Men, we need to talk. It’s time to start putting your home schooling, vacuuming and, generally speaking, unpaid domestic childcare and labour where your mouth is. Or, more specifically, where social scientists have long suggested your “attitudes” are.
On Thursday Australian women awoke to a report in the New York Times by the always insightful Claire Cain Miller indicating that pandemic era domestic work isn’t being divided more equitably than before the lockdown. Okay, that’s news to … no one. At least no woman I know.
What had our collective jaws on the floor (I feel confident speaking on behalf of the ladies, given the amount of traction the report has, thus far, generated on social media in just a few short hours) is the fact that nearly half of men say they do most of the home schooling.
Only 3 percent of women agree. And that’s not a typo. Three percent.
I know…right! And just before Mother’s Day.
You’ve got to be kidding me. Men, particularly those keen on the “male champions of change” label: You could have just gotten the mothers in your life a corny mug, not a massive dose of your own self- delusion. It actually feels like you’re just trolling us.
You see, this isn’t the first time research has shown a huge disconnect between what men say or believe they are doing on the domestic front and reality.
As Cain Miller points out in the NYT article, past research using time diaries has consistently shown that men often overestimate the amount they do, and that women actually do more.
In another brilliant analysis for the NYT earlier this year, Cain Miller also pointed out that “Young Men Embrace Gender Equality, but They Still Don’t Vacuum”. Other research shows that while younger men profess that they have more gender equitable attitudes about women and work, they still hold very traditional views about who does what at home.
This led the NYT gender newsletter “In Her Words” to quip, “gentlemen, start your vacuum cleaners”.
If that wasn’t enough, in 2018, in a piece entitled “The ‘Woke’ Men Who Still Want Housewives”, US-based feminist writer Jessica Valenti wrote about a new study with data spanning four decades that shows while Americans’ attitudes on gender are progressing (there is broad support for equality between men and women) there is still a major gap in how people reconcile their political beliefs with their private lives.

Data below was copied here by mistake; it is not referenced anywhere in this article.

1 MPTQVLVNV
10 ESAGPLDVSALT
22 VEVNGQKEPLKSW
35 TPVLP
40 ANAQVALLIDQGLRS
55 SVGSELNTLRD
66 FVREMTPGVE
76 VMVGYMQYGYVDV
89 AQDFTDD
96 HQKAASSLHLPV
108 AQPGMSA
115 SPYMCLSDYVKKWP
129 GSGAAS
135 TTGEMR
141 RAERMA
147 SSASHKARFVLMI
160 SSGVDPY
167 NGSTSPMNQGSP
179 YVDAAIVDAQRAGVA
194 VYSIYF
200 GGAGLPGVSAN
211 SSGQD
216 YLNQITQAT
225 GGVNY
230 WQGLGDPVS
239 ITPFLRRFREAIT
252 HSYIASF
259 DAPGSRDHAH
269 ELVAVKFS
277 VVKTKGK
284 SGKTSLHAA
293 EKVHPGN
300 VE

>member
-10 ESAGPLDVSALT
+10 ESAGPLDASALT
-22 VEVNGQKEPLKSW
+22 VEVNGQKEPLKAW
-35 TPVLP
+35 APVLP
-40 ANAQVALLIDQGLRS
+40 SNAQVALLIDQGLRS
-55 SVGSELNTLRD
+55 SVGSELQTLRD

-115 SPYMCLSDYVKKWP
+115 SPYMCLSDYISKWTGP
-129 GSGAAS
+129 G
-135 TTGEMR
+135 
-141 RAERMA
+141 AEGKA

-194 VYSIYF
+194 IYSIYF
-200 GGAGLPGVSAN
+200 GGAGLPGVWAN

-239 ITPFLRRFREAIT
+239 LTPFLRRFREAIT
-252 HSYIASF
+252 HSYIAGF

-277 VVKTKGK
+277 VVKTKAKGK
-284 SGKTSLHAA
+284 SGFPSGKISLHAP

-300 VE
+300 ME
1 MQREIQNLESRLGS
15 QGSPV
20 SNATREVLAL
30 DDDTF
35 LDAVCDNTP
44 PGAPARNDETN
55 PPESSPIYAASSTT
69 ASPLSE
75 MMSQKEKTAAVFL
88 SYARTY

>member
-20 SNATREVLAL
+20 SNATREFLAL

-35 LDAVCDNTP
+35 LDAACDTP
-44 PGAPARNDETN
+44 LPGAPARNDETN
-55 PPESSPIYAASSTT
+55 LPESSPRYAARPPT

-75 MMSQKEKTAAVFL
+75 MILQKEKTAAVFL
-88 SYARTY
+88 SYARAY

Twenty-five percent of the people surveyed in the study said that while women and men should be equal in the “public sphere”, they believed women should do the majority of domestic work and childcare.
Taking men’s self-delusion about the amount and utility of their efforts to promote gender equality out of the home and into the workplace, who can forget the 2019 Chief Executive Women and Bain & Company report on “engaging men”. The majority of men (64%) think they’re doing a great job, the majority of women (70%) think men need to do more. What’s more, the report highlights that only 17% of men are “highly engaged” and “prioritising action”, while more than half of men (55 %) rank it as a “low” or “non-priority”.
Those statistics belie the reports’ slightly cheerier “headline” finding that, in theory at least, 76% of men in the workplace “support” gender equality.
As I wrote about the report in Women’s Agenda, it seems too few are prepared to do anything meaningful about it.
For me, the most interesting thing about the CEW report garnered little comment at the time, but it is actually the most illuminating. There is a huge “perception gap” between men and women when it comes to the promotion of gender equality, not only the extent to which men think they are already doing “enough”, but what men, as opposed to women, think would have the greatest impact.
Men and women are simply not talking about the same thing, even when they think they are. (I know, shock…it won’t be the first time.)
Men’s top priorities, what they think would make the biggest difference, include things like “engaging in conversations with other men”, “participating in training” and “leading a gender diversity group”, while women place a greater emphasis on “calling out instances of gender discrimination”, “sharing household responsibilities with a cohabiting partner” and “taking steps to remove bias from hiring or promotion processes”.
The gap between the kind of symbolic things men prioritise vis-a-vis the concrete actions (with associated outcomes) women prioritise is, well, pretty glaring.
After nearly a decade that has seen the proliferation of “engaging men for gender equality” initiatives, such as Male Champions of Change here in Australia (which celebrates its tenth anniversary this year) and the UN Women’s HeForShe global solidarity movement for gender equality, that’s just not good enough.
It’s time to call a spade a spade. It’s all well and good for men to whisper sweet gender equality nothings in the ears of social science researchers (I “support” gender equality, I really do), and to profess that support in their woke re-inventions as “champions”, but at the end of the day – and here’s a bit of leadership jargon – it’s time for more show and less tell.
In other words, pick up the bloomin’ vacuum.
Kristine Ziwica is a regular contributor. She tweets @KZiwica